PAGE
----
Fan Jianchuan walks among statues of Chinese soldiers in one of his museums dedicated to the War of Resistance against Japanese Aggression. He says he builds museums to advocate peace, friendship and better understanding. Provided to China Daily
One man in Sichuan collects museums as a hobby, and he's especially proud of a cluster that is documenting the War of Resistance against Japanese Aggression. Lin Qi takes a closer look.
Fan Jianchuan plans to put together more than a hundred museums in his lifetime. He has already founded 15 in his native Sichuan, a result of spending the last 30 years of his life collecting about 8 million exhibits through private sales or public auctions.
The driving force behind his relentless collecting is his belief that history should be left to speak for itself. Throughout his Jianchuan Museum Cluster in An'ren town, an hour's drive away from Chengdu, there are signs that remind visitors: "Let's not talk loudly, history is speaking", "Shhh ... Don't drown the voice of history."
To the 53-year-old Fan, it is a public calling to document what has happened to the country in the last 100 years and he wants to do it as objectively as possible, above the cacophony of prejudices and personal perspectives.
"The last 100 years have witnessed more tremendous changes in China than that of any other period, during which the country has been industrialized, modernized and civilized," he says.
Sometimes, he travels far in search of new discoveries, but at other times, they drop right on his doorstep.
One of his most unusual items, a living, breathing reminder of the 2008 Sichuan earthquake, is a pig that had been buried under the rubble for more than 40 days. Fan bought it, named it Zhu Jianqiang or Mr Piggy the Determined, and the animal now takes pride of place in his Sichuan Earthquake Memorial Museum. In a sadder tribute, he also co-built the Hu Huishan Memorial Hall in memory of a 15-year-old earthquake victim.
But the collection that tugs at Fan's heart the most is the cluster of five museums he has built to commemorate the War of Resistance against Japanese Aggression (1937-45). Saturday was the 79th anniversary of the historic Sept 18 incident in 1931, when the invading Japanese army blew up part of a railroad owned by a Japanese colonial company near Mukden (now Shenyang), and used the incident as a pretext for larger-scale war against China.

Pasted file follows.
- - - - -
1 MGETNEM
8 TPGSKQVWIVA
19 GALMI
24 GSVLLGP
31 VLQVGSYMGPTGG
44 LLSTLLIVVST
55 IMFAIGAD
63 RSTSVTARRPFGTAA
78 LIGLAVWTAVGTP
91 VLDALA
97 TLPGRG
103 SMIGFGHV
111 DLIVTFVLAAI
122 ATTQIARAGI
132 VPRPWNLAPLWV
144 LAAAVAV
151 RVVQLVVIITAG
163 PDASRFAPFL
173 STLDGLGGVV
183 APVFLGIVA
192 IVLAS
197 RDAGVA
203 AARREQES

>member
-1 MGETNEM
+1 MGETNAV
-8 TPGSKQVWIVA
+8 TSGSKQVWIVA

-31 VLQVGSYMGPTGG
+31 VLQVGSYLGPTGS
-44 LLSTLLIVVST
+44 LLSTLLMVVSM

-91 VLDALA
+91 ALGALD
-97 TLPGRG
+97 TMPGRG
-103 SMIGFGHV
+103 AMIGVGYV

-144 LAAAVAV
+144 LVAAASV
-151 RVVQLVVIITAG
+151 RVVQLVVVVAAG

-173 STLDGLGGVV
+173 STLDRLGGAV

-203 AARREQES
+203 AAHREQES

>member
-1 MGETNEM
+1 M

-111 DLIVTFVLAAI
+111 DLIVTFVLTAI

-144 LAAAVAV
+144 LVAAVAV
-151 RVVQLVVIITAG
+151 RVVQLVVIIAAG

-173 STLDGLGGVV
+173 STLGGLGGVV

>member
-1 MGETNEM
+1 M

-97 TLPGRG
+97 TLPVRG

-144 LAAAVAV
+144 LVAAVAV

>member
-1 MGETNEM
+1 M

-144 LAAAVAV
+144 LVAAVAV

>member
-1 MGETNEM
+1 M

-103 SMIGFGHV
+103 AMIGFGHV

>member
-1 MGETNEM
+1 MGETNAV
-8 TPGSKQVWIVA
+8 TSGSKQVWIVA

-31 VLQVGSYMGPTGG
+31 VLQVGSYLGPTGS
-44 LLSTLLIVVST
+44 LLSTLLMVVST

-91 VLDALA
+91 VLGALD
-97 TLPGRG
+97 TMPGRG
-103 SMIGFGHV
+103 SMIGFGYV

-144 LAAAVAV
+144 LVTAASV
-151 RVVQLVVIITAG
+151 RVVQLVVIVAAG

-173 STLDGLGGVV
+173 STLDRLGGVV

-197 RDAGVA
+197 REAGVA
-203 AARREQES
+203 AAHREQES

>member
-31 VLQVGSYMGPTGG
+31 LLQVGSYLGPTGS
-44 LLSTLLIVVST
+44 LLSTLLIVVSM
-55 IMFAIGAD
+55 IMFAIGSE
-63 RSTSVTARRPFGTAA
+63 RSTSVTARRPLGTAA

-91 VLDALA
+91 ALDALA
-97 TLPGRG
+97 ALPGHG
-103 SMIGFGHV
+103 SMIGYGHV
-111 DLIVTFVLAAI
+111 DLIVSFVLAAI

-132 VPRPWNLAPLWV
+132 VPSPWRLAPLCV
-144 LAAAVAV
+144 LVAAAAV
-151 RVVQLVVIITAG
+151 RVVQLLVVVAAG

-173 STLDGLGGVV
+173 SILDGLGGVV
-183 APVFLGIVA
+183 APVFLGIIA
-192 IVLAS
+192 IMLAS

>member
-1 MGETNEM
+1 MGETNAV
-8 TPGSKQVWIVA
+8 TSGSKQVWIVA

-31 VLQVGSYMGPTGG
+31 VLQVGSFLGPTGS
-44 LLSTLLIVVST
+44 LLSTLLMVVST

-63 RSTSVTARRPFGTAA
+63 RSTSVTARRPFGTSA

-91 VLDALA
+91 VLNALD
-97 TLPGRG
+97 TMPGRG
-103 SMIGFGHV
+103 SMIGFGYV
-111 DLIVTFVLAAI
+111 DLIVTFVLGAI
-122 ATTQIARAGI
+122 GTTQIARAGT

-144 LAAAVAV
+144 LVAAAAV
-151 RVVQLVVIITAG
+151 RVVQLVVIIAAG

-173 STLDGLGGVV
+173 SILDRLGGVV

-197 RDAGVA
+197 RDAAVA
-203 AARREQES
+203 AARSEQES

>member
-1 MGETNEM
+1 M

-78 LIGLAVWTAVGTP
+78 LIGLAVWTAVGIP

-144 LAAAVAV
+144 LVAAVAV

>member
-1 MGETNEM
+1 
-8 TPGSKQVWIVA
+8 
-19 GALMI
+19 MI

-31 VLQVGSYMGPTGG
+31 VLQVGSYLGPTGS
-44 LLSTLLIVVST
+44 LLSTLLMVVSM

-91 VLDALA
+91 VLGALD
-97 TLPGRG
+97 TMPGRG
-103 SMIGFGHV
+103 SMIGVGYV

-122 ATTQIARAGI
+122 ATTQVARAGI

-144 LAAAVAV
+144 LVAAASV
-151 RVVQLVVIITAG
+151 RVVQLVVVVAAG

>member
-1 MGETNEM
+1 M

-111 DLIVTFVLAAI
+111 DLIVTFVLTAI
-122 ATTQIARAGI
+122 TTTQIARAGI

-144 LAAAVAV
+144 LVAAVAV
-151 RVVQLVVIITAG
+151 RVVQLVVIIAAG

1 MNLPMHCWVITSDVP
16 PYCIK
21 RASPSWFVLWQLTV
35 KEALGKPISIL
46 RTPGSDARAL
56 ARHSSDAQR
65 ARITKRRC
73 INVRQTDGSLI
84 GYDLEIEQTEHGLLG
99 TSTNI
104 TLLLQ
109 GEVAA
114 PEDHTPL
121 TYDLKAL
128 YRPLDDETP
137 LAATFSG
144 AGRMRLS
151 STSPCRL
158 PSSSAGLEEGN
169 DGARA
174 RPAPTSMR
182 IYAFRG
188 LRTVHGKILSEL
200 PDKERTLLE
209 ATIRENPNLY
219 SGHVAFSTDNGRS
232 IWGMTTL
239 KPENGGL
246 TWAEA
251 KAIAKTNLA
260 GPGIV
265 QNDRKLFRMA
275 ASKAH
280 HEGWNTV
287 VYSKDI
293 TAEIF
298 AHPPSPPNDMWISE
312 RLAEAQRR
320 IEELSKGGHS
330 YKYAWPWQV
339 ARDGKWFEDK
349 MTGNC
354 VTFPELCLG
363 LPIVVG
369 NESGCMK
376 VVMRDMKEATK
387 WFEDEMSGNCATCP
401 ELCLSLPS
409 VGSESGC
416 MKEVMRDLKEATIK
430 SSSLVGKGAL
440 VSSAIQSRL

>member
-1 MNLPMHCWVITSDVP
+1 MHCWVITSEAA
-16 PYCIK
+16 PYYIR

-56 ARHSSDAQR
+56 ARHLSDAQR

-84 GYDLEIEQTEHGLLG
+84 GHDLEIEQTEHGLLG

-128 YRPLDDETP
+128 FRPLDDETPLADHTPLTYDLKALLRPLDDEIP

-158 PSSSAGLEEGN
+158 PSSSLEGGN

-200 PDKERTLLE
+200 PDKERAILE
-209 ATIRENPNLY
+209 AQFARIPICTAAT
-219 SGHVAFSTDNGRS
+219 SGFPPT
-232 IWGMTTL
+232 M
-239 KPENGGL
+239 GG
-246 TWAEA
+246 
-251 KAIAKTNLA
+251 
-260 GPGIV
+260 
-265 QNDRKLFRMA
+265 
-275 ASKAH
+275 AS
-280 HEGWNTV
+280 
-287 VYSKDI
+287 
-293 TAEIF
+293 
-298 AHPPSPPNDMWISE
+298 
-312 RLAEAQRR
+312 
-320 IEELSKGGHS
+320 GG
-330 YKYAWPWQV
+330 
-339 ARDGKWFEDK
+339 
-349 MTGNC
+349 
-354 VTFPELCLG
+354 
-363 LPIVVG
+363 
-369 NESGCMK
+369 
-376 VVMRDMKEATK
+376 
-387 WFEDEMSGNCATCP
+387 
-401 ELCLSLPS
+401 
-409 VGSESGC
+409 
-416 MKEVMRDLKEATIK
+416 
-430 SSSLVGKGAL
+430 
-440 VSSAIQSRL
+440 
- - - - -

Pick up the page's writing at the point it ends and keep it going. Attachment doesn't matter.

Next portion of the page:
Fan grew up listening to the stories of how his father, a military veteran, fought off Japanese invaders. During the 11 years that Fan himself served in the People's Liberation Army, his interest in China's campaigns during World War II grew.
In the 1990s, he started to collect artifacts of war while he first worked at a foreign-financed company and later as a real estate agent.
Since then he has been flying to Japan often, searching for and buying original evidence of war crimes. His collection over the past decade is now estimated at more than 100,000 items, ranging from old firearms, combat charts, military intelligence and files, magazines and posters, posthumous papers, diaries and photographs of Japanese soldiers.
His latest purchases include a stack of more than 1,000 letters that a low-ranking military official wrote to his families, relatives and friends in Japan in the one year before the war ended. This soldier was in charge of cremating comrades who had died on the battlefield.
As he delves into these official documents and individual memories, Fan is beginning to see a complete picture of the Japanese story.
"Almost all public exhibitions display evidence of the invaders' cruelty, underlining their policies of 'slaughter, burn and pillage'. Historical files I found in Japan indicated that the Japanese were also disciplined," which also explains the organized crime by a state entity.
The historical data he found showed that the Japanese army had been cobbled together from a hodgepodge of social classes. For instance, one unit of mineworkers could fight violently while another unit of urban merchants knew little of combat strategies.